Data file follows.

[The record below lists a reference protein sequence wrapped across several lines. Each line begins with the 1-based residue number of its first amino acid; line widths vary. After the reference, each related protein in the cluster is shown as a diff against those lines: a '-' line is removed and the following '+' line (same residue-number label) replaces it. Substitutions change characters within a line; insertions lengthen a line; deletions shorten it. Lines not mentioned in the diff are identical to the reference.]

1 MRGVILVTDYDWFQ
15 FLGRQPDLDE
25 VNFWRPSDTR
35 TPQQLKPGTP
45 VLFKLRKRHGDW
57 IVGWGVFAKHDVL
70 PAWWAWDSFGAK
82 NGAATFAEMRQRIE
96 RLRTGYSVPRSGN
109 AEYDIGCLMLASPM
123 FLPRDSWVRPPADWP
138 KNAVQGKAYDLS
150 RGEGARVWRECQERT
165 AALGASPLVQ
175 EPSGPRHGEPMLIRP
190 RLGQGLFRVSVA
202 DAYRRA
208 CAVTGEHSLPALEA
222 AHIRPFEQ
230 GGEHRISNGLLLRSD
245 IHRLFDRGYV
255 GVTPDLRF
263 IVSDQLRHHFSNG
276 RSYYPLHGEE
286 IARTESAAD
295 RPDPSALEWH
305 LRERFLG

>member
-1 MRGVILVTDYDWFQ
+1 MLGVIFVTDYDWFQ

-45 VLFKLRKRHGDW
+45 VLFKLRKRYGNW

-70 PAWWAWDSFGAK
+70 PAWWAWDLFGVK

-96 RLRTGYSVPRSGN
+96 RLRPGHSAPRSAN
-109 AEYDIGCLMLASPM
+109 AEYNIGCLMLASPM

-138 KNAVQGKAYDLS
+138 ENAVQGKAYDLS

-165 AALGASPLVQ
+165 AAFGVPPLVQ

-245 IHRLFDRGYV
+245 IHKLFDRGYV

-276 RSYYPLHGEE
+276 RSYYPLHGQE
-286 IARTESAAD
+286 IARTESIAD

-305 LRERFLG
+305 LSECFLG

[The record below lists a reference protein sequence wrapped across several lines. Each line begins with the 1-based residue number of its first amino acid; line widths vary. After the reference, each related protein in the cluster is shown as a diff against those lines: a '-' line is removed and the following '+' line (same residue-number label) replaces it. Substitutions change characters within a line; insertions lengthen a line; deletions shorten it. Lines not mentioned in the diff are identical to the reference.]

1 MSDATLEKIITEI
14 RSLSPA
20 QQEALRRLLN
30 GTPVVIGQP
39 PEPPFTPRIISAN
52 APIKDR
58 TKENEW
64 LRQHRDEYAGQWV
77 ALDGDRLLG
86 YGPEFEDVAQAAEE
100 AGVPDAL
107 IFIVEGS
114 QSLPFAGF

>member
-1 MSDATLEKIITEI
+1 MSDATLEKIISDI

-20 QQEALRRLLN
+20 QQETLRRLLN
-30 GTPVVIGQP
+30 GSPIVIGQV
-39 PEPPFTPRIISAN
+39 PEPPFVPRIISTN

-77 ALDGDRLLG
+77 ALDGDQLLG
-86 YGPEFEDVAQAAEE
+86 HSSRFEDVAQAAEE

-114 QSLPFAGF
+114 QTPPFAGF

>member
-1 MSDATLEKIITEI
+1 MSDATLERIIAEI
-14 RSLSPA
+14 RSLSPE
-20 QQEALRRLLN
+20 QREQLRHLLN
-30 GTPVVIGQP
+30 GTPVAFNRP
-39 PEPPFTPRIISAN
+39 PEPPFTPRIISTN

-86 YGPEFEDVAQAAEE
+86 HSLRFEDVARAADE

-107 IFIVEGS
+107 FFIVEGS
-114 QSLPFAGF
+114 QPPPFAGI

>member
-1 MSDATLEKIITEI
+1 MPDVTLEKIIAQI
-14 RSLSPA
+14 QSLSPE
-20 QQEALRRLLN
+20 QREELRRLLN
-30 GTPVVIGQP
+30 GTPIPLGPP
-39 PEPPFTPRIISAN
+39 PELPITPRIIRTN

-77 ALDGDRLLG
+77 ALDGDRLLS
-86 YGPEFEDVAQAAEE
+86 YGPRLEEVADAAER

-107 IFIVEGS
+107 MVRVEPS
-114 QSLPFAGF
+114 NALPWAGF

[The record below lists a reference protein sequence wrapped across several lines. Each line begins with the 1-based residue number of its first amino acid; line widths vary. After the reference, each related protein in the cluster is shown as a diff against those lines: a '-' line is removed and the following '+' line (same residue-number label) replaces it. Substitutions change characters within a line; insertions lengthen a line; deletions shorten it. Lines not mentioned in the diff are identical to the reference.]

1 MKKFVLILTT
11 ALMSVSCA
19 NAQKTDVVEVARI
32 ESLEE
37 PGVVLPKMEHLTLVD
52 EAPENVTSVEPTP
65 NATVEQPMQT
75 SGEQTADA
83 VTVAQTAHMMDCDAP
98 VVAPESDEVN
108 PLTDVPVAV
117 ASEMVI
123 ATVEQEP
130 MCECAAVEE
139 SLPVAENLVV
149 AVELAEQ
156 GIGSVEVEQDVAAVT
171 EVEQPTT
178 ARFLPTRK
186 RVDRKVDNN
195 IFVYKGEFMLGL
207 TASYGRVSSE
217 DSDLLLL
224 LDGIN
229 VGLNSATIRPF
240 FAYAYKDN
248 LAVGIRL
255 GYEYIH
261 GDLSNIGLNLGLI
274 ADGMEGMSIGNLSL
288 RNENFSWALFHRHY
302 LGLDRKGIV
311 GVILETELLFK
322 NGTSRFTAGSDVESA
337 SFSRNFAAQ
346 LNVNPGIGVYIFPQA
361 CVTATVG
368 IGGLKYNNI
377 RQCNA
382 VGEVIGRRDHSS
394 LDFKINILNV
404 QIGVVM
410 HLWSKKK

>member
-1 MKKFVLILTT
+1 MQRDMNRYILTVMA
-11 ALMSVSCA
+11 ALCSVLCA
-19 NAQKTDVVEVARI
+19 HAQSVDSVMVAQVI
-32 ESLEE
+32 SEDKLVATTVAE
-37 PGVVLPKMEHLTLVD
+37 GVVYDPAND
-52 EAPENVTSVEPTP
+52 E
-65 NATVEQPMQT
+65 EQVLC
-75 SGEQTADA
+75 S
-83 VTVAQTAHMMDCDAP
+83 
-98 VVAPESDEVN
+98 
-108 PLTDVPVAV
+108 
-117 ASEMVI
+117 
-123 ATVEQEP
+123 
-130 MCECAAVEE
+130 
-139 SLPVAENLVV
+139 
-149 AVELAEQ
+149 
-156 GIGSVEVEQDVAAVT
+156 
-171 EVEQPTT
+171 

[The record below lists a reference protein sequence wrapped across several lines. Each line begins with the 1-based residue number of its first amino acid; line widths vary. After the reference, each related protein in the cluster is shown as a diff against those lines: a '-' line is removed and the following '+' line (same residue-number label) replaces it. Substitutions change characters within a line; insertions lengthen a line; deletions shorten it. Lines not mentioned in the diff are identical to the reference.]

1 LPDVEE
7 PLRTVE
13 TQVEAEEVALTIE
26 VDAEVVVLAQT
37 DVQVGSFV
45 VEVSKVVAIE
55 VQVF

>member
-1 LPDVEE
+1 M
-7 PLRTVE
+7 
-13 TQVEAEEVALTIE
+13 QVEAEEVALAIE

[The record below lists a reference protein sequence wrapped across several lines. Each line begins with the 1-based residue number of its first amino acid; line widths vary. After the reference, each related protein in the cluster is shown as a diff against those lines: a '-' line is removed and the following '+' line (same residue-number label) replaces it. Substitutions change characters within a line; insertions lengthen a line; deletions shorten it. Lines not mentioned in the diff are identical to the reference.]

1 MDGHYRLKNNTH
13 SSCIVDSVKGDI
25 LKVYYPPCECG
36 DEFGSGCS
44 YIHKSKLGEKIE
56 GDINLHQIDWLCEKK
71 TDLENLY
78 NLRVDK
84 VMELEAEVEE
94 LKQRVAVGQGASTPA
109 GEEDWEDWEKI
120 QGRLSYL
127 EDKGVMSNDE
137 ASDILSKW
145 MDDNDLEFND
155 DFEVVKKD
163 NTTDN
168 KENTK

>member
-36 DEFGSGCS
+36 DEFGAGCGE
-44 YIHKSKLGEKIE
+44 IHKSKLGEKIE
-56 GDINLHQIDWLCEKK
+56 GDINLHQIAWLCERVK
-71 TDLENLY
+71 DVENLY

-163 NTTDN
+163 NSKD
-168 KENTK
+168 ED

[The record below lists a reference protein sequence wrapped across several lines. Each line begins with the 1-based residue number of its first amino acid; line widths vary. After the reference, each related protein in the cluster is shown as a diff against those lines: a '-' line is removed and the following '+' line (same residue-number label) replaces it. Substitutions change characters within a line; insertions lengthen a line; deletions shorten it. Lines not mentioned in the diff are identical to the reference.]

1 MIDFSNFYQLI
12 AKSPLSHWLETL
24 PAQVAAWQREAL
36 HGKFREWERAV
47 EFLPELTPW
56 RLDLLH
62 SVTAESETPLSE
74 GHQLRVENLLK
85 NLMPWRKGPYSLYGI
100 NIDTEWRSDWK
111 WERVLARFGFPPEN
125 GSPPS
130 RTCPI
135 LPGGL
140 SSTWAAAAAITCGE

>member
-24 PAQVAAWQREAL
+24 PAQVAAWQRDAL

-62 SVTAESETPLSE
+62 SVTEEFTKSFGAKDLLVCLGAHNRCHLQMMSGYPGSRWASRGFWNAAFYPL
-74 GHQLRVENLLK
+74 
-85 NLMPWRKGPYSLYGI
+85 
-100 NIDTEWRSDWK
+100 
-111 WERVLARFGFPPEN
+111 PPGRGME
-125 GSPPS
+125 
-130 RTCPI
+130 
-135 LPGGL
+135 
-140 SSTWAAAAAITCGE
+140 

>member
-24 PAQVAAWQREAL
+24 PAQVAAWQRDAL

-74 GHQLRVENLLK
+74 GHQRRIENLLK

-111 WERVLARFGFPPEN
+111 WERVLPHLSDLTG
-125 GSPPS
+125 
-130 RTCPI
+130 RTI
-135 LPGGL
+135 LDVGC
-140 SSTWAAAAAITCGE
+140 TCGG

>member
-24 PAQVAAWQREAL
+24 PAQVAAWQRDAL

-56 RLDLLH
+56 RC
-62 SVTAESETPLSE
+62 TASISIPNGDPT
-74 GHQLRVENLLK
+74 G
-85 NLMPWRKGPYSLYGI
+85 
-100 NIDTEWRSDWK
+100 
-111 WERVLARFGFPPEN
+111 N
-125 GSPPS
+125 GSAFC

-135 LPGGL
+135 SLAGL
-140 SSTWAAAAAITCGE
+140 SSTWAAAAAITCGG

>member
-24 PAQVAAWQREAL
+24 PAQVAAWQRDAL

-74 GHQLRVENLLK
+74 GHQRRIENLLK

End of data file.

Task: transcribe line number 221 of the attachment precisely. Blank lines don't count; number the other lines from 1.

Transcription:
78 NLRVDK